After receiving some very warm compliments from my social networks on Facebook and Twitter, and being the entrepreneurial sort, I decided to look into options for selling photo prints online. The site I’ve settled with is RedBubble, as suggested by Simon Loffler from the creatively-connected blog, Home Slice. Like many other print-on-demand services, Red Bubble allows artists to upload high-resolution artwork, select from a range of printing options, set their prices and make enlargements available to the world. It’s free to register and offers a remarkably easy and expedient process for turning your artworks into saleable products. Many comparable sites offered much murkier pricing structures, uglier interfaces and in some cases, prohibitive registration fees.
If you’d like to support this blog and my photographic efforts, please consider buying an enlargement or two from my recent exhibition. If you do so, please shoot me a message, or better still take a picture of the artwork once it’s hanging in its new home- I’d love to see where my local surveys of underwater life end up next!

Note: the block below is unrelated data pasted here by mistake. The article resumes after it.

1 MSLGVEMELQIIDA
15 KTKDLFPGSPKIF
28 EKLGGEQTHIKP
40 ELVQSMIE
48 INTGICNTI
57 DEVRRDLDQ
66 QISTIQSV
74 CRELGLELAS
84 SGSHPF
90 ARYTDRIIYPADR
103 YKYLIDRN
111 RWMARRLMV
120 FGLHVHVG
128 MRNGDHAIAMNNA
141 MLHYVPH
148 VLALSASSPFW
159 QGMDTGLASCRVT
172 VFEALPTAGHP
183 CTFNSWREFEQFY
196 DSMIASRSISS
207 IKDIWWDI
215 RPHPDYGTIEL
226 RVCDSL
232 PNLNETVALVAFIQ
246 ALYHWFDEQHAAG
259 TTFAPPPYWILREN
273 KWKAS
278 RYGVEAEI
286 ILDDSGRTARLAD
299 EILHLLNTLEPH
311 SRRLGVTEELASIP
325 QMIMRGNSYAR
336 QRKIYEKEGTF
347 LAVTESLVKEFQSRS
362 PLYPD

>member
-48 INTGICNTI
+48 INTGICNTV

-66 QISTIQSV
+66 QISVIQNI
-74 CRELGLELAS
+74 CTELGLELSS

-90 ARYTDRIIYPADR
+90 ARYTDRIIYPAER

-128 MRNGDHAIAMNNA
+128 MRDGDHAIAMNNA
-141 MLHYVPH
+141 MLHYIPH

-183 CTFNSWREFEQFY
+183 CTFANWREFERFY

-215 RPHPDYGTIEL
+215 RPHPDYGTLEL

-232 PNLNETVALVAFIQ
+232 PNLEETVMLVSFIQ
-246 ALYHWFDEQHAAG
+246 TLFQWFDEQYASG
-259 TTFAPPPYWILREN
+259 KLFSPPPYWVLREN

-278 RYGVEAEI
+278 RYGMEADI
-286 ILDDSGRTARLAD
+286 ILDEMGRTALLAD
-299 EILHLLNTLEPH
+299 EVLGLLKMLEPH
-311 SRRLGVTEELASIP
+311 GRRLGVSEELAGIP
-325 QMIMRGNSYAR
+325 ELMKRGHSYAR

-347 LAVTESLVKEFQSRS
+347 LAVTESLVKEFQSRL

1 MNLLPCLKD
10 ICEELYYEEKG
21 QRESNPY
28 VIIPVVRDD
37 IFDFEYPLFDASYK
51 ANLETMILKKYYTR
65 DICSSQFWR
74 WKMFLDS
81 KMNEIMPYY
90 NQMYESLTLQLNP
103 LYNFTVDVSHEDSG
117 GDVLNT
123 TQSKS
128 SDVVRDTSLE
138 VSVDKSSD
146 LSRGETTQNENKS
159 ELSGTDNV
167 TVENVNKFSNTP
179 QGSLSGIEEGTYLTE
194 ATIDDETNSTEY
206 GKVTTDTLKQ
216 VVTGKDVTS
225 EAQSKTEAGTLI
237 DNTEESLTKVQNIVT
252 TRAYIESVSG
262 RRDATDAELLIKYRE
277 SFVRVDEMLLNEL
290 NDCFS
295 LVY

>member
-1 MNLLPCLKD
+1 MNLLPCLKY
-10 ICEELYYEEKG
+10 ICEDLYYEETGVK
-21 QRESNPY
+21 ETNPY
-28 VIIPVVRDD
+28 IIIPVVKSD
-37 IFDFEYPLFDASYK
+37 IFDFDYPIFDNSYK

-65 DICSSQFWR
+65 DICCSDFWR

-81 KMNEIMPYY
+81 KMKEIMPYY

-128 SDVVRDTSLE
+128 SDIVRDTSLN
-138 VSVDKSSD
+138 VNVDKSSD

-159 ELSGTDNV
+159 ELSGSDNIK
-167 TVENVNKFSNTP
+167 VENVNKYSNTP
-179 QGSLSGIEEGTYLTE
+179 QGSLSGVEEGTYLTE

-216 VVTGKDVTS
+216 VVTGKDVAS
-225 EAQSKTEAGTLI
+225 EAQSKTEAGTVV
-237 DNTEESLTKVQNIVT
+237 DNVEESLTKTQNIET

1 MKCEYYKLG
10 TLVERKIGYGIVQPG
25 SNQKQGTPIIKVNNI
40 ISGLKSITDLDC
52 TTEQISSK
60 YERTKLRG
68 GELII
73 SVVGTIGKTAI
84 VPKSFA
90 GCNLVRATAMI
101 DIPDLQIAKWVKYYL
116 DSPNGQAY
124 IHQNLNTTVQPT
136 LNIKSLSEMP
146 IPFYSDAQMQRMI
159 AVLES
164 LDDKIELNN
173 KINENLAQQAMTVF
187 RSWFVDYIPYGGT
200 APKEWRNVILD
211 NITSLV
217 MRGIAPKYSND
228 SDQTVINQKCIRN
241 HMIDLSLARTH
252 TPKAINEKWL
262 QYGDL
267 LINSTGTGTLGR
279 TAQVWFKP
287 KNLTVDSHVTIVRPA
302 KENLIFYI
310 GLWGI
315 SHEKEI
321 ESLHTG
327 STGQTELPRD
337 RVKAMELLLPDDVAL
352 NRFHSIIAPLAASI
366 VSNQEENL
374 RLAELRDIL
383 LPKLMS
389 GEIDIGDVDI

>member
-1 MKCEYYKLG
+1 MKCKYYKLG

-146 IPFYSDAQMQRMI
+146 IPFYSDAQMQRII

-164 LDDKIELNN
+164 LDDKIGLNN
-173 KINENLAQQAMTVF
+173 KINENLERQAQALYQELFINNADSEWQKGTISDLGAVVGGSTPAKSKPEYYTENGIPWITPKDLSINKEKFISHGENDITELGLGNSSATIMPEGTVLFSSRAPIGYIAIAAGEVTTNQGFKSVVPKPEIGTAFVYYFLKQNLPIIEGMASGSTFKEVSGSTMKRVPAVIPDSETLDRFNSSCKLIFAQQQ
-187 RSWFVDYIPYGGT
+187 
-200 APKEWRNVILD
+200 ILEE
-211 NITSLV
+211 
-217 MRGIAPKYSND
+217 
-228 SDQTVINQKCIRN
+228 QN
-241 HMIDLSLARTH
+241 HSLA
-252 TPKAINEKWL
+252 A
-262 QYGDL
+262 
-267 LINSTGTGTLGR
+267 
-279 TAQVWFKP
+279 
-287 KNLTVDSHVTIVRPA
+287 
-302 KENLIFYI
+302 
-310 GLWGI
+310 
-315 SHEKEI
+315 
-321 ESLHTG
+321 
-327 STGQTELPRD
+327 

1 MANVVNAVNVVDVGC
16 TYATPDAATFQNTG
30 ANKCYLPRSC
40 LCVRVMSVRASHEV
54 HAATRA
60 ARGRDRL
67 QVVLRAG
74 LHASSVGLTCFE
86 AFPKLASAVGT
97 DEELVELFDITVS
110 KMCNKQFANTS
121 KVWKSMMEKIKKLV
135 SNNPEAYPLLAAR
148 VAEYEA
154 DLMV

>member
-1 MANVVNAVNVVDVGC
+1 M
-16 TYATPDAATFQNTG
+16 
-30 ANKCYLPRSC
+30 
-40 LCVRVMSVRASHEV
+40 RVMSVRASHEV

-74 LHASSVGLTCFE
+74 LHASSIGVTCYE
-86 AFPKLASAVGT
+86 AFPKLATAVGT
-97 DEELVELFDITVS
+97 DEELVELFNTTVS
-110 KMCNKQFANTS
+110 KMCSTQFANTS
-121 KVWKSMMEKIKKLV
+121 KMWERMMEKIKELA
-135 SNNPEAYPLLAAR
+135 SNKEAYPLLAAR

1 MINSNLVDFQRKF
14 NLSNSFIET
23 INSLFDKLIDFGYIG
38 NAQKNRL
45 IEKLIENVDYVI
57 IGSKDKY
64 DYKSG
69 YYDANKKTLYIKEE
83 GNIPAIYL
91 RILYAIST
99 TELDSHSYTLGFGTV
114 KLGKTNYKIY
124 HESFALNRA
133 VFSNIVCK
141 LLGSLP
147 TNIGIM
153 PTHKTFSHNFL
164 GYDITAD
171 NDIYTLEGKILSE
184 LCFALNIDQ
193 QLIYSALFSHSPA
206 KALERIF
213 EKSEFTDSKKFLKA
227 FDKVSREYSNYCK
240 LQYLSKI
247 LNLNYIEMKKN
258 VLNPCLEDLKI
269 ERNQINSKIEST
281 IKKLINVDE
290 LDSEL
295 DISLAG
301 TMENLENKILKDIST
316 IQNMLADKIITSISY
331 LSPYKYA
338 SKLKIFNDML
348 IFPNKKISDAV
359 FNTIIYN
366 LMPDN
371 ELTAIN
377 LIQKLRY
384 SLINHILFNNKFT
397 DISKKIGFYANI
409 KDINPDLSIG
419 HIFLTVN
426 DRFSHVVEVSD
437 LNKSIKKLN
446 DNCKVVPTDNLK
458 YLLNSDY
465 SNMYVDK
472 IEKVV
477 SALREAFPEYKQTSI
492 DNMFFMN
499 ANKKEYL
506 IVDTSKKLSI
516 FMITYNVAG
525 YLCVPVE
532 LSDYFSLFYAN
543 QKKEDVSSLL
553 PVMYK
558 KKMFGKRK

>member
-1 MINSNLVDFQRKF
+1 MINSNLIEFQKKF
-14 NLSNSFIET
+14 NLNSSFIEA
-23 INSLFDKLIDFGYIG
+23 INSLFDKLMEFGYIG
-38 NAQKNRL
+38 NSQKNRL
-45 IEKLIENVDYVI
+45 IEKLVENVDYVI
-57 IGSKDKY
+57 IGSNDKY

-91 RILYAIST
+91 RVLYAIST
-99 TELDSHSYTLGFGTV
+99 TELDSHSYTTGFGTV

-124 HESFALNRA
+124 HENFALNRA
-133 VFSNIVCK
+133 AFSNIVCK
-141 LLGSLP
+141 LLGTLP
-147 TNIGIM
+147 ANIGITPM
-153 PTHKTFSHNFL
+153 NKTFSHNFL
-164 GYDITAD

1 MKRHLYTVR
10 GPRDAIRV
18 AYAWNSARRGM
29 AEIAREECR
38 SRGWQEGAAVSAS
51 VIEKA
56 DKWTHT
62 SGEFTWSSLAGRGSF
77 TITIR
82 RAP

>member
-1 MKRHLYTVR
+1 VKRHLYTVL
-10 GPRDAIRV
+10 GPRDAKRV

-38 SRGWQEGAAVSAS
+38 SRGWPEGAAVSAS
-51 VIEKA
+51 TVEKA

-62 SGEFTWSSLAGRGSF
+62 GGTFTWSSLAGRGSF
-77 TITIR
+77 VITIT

Back in June, Emma Sterling and I were travelling over Eyre Peninsula on the west coast of South Australia. We’d been touring with the children’s theatre production ‘Wolf’ as video techs and after our final show in Ceduna, we decided we’d take our time exploring the maginifcent coastline on the journey home to Adelaide. One of the main attractions for us on western Eyre Peninsula was Baird Bay (not far from Streaky Bay) where we’d been told magnificent opportunities to swim with Australian Sea Lions awaited. Lying somewhat off the beaten track, the journey to Baird bay was well worth the effort and less than two hours in the water yielded some spectacular results. Despite arriving after the official close of the season, Alan Price from Baird Bay Ocean Eco Experience took me out on his boat regardless. Despite the onset of winter, the shallow waters in the bay’s rocky reef were around 19 degrees centigrade. After sighting s cluster of sea lions on the rocks, several jumped in the water and Alan dropped anchor. I jumped overboard with my snorkel, fins, weight belt and Panasonic DMC-FT1 camera on a monopod and the fun began.